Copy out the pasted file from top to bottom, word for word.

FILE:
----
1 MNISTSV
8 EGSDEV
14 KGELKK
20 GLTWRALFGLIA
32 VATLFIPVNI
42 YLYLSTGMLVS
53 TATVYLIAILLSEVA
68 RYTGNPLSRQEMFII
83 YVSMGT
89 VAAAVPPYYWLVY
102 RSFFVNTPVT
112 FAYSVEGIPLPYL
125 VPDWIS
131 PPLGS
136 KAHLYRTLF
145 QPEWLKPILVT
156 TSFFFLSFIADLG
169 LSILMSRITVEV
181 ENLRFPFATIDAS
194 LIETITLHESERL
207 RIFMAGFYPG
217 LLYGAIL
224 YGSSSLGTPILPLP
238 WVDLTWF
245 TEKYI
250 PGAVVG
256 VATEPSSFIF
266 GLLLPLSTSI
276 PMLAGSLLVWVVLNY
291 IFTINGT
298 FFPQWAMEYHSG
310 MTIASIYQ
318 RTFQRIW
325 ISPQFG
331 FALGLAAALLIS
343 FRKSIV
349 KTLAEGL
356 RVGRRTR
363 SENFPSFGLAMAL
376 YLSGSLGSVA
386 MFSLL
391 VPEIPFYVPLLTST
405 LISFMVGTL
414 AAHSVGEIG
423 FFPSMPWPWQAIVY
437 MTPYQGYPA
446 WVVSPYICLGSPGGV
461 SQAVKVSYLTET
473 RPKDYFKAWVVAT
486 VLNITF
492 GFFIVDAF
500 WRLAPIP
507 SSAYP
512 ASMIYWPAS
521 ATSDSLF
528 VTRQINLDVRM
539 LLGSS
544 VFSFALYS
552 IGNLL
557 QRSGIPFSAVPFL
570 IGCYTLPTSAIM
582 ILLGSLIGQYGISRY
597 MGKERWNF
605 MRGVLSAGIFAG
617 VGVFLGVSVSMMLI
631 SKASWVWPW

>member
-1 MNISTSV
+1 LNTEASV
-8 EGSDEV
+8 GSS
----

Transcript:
1 MNISTSV
8 EGSDEV
14 KGELKK
20 GLTWRALFGLIA
32 VATLFIPVNI
42 YLYLSTGMLVS
53 TATVYLIAILLSEVA
68 RYTGNPLSRQEMFII
83 YVSMGT
89 VAAAVPPYYWLVY
102 RSFFVNTPVT
112 FAYSVEGIPLPYL
125 VPDWIS
131 PPLGS
136 KAHLYRTLF
145 QPEWLKPILVT
156 TSFFFLSFIADLG
169 LSILMSRITVEV
181 ENLRFPFATIDAS
194 LIETITLHESERL
207 RIFMAGFYPG
217 LLYGAIL
224 YGSSSLGTPILPLP
238 WVDLTWF
245 TEKYI
250 PGAVVG
256 VATEPSSFIF
266 GLLLPLSTSI
276 PMLAGSLLVWVVLNY
291 IFTINGT
298 FFPQWAMEYHSG
310 MTIASIYQ
318 RTFQRIW
325 ISPQFG
331 FALGLAAALLIS
343 FRKSIV
349 KTLAEGL
356 RVGRRTR
363 SENFPSFGLAMAL
376 YLSGSLGSVA
386 MFSLL
391 VPEIPFYVPLLTST
405 LISFMVGTL
414 AAHSVGEIG
423 FFPSMPWPWQAIVY
437 MTPYQGYPA
446 WVVSPYICLGSPGGV
461 SQAVKVSYLTET
473 RPKDYFKAWVVAT
486 VLNITF
492 GFFIVDAF
500 WRLAPIP
507 SSAYP
512 ASMIYWPAS
521 ATSDSLF
528 VTRQINLDVRM
539 LLGSS
544 VFSFALYS
552 IGNLL
557 QRSGIPFSAVPFL
570 IGCYTLPTSAIM
582 ILLGSLIGQYGISRY
597 MGKERWNF
605 MRGVLSAGIFAG
617 VGVFLGVSVSMMLI
631 SKASWVWPW

>member
-1 MNISTSV
+1 LNTEASV
-8 EGSDEV
+8 GSS